Our climate will become less safe for us.

Finally, lets consider what the Science and Security Board of the Bulletin of Atomic Sciences has to say.  This Board annually updates the Doomsday Clock – an illustrative representation of the safety of the world: the closer the hands of the clock to midnight, the greater the threat.  On 26 January 2017 the Board again updated the clock, this time setting it half a minute closer to midnight – it is now set at 2 1/2 minutes to midnight.  This is the closest the clock has been set to midnight since 1953, the year the US and USSR decided to proceed with nuclear weapons testing and development.

This year the Science and Security Board decided to move the hands of the clock forward because of the twin existential threats of nuclear weapons proliferation and climate change.  Citing the cases of North Korea, India-Pakistan tensions, the situation in Syria, the inflamatory rhetoric of President Trump, and Russian nuclear development, the Board noted that nuclear weapons threats were greater now than the previous year.  They also noted, despite the Paris accord, that the “international community did not take steps needed to begin the path toward a net zero-carbon-emissions world.”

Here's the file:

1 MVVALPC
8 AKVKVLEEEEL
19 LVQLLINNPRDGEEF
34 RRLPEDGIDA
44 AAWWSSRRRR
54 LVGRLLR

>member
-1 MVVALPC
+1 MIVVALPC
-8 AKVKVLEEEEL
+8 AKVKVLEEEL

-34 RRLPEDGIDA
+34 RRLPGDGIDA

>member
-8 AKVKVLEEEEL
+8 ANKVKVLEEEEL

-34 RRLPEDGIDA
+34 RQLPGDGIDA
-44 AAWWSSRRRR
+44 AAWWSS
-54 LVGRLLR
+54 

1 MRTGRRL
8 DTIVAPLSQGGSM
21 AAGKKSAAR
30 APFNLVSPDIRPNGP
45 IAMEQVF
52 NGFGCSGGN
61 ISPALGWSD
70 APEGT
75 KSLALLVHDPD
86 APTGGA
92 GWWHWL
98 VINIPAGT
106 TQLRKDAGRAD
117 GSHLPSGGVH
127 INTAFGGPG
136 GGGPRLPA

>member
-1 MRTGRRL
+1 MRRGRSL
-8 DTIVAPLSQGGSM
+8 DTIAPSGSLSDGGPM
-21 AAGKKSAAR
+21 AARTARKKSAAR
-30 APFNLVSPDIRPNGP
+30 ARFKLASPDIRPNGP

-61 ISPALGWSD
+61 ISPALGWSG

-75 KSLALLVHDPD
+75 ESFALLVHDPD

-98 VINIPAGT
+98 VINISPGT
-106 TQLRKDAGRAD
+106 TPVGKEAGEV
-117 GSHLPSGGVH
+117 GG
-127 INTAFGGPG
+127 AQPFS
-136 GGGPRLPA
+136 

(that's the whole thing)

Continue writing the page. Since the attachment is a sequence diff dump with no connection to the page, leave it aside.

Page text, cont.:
Eminent scientists suggest our planet is less safe than it was.

Safer or Not?

Are we safer?  From the above, admittedly brief and non-conclusive, analysis, we might suggest that men from rich nations are safer than they were.  However, women in those countries are no safer from domestic violence than they were.  Men from the poorer nations are no safer (some less safe) than they were. 

The question of safety then becomes a question of “who benefits?”  Those that do benefit can claim that “we” are becoming “safer,” but cannot claim it as an universal experience.  The claim of increased safety ultimately becomes one of Euro-centrism, macho-centrism, and anthro-centrism.

Notes:
1. Stockholm International Peace Research Institute.
2. Global Study on Homicide, UN Office on Drugs and Crime, 2011
3. ourworldindata.org  accessed 19 Feb 2017
4. World Health Organisation (WHO)
5. World Health Organisation (WHO)
6. OECD Factbook, 2015-16

7. The State of Food Insecurity in the World, Food and Agriculture Organisation (FAO), 2015

Apologies to Readers

My apologies to readers of this blog.   The blogsite has been unavailable for the past couple of weeks because the domain name had expired.  It has taken me until now to navigate my way around the virtual space of the internet to renew the name.

Thank you for your patience.  A new blog will be appearing very soon.